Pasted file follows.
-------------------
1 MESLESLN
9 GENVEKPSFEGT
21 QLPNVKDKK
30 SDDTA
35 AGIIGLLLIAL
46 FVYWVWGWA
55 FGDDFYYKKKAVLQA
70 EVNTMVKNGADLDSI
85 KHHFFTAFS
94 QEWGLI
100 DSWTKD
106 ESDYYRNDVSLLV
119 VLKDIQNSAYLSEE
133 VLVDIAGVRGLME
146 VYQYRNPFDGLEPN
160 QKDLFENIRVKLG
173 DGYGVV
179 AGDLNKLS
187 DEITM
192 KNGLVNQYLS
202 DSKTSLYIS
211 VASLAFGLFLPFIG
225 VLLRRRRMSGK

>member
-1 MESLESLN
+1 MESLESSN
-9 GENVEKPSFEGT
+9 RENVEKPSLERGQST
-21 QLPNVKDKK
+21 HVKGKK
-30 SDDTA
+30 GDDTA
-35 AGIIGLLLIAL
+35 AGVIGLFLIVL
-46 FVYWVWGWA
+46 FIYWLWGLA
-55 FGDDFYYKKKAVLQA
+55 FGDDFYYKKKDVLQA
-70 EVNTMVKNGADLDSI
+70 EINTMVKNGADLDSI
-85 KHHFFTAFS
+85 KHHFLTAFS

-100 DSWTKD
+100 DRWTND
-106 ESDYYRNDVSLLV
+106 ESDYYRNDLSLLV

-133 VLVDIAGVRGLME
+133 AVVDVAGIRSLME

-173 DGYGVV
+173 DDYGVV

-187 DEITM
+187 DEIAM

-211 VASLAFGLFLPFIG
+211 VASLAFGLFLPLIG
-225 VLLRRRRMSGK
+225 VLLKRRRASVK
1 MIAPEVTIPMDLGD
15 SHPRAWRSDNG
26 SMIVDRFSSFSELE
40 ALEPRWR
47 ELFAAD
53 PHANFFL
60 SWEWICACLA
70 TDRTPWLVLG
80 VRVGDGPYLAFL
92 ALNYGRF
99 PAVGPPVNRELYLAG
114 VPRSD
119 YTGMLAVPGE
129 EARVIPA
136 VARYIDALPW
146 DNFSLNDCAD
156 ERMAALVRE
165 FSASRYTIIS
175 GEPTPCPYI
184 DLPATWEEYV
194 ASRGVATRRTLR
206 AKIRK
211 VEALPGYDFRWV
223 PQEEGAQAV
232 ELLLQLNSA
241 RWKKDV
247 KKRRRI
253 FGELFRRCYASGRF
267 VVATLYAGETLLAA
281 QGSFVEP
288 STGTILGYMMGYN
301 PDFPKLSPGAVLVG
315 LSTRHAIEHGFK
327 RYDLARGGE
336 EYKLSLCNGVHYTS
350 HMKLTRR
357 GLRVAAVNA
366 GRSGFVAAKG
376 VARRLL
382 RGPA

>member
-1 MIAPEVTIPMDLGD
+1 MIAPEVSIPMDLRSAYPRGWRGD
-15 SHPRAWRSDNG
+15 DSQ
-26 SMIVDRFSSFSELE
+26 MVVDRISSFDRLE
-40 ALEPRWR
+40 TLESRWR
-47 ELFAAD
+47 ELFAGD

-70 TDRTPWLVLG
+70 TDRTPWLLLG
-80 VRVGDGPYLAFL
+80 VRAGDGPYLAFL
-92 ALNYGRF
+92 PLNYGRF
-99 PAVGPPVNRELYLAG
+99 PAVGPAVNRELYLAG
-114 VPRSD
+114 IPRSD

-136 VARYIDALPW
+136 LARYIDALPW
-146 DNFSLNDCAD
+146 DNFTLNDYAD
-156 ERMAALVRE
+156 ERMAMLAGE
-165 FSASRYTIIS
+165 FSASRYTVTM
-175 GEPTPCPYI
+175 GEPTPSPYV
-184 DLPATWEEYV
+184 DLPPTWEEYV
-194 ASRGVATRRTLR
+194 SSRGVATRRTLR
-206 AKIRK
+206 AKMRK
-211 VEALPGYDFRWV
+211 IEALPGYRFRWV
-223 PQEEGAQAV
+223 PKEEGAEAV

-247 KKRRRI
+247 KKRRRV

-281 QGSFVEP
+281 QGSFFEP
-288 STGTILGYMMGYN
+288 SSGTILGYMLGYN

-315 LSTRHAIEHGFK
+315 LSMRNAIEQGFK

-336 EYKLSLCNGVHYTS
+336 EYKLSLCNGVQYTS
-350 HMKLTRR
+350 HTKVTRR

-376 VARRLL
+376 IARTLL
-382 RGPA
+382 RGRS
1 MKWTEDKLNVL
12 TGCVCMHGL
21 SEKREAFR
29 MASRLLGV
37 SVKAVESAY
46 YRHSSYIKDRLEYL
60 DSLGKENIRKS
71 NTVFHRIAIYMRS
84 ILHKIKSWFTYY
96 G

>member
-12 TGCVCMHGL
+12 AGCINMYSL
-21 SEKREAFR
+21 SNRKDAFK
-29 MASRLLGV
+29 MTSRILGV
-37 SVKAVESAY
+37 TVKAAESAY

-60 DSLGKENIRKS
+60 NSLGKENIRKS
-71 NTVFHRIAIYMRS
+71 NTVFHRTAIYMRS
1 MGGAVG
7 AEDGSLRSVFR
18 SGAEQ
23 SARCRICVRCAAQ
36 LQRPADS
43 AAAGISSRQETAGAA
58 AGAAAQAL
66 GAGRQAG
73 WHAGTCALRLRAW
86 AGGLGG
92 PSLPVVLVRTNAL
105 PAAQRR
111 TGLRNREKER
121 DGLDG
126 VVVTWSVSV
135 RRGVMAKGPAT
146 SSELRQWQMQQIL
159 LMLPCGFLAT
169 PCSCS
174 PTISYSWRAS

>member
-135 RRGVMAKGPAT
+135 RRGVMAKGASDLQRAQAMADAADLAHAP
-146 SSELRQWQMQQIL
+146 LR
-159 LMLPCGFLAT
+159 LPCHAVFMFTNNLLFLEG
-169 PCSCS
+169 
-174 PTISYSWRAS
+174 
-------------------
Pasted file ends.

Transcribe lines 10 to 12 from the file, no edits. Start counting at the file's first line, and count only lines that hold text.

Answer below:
94 QEWGLI
100 DSWTKD
106 ESDYYRNDVSLLV